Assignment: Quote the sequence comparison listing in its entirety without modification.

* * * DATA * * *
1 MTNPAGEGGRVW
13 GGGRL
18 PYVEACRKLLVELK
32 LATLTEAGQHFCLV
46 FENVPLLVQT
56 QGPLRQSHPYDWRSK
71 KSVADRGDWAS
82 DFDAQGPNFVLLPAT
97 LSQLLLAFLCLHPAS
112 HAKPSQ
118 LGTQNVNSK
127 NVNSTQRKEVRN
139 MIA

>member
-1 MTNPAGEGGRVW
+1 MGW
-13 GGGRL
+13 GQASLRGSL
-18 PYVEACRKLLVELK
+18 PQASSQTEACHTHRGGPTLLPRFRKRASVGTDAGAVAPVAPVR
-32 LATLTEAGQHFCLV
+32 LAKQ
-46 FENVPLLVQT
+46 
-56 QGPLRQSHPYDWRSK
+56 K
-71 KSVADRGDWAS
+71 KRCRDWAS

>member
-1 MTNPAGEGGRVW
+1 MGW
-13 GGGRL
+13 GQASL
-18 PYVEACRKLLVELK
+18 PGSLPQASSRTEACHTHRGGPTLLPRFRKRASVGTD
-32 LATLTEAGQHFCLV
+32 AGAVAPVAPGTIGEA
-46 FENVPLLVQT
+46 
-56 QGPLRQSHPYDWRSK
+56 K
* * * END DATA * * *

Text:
1 MTNPAGEGGRVW
13 GGGRL
18 PYVEACRKLLVELK
32 LATLTEAGQHFCLV
46 FENVPLLVQT
56 QGPLRQSHPYDWRSK
71 KSVADRGDWAS
82 DFDAQGPNFVLLPAT
97 LSQLLLAFLCLHPAS
112 HAKPSQ
118 LGTQNVNSK
127 NVNSTQRKEVRN
139 MIA

>member
-1 MTNPAGEGGRVW
+1 MGW
-13 GGGRL
+13 GQASLRGSL
-18 PYVEACRKLLVELK
+18 PQASSQTEACHTHRGGPTLLPRFRKRASVGTDAGAVAPVAPVR
-32 LATLTEAGQHFCLV
+32 LAKQ
-46 FENVPLLVQT
+46 
-56 QGPLRQSHPYDWRSK
+56 K
-71 KSVADRGDWAS
+71 KRCRDWAS

>member
-1 MTNPAGEGGRVW
+1 MGW
-13 GGGRL
+13 GQASL
-18 PYVEACRKLLVELK
+18 PGSLPQASSRTEACHTHRGGPTLLPRFRKRASVGTD
-32 LATLTEAGQHFCLV
+32 AGAVAPVAPGTIGEA
-46 FENVPLLVQT
+46 
-56 QGPLRQSHPYDWRSK
+56 K